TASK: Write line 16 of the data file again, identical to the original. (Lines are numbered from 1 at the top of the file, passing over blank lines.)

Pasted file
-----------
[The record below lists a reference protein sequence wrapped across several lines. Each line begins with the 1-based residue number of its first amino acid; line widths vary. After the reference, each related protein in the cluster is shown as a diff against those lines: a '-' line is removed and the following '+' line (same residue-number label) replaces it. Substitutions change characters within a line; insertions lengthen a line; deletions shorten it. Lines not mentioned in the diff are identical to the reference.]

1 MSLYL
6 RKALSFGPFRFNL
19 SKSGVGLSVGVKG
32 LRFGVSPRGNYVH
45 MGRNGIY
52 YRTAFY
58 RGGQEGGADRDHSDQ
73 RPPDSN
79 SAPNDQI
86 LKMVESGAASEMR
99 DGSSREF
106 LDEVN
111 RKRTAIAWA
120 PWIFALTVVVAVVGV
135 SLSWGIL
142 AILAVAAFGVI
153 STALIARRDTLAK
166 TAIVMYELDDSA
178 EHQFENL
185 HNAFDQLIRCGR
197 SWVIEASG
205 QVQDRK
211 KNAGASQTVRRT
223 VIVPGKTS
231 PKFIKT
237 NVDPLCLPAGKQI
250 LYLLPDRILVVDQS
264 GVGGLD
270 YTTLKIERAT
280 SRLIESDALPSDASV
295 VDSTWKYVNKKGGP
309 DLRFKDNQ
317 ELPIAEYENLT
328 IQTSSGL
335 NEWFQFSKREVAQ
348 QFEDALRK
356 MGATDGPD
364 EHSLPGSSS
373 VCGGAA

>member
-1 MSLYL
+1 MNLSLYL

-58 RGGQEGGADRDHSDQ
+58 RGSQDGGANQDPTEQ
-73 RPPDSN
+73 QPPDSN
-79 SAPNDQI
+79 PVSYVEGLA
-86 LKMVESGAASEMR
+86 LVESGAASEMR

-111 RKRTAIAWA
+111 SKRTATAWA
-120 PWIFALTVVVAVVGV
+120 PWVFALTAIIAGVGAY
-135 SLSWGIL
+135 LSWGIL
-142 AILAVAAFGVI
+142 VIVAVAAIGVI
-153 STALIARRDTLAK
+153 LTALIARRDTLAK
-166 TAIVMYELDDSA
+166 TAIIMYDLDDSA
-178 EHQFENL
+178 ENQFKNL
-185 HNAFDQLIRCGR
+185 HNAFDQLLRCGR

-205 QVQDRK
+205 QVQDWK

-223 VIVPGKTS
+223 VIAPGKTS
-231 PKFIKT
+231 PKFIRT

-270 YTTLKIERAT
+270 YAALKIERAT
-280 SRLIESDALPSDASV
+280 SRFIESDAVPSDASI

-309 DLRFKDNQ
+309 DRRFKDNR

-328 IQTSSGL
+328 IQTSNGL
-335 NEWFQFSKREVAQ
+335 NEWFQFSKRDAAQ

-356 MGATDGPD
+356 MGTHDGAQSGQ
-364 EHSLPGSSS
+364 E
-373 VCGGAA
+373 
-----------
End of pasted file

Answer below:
135 SLSWGIL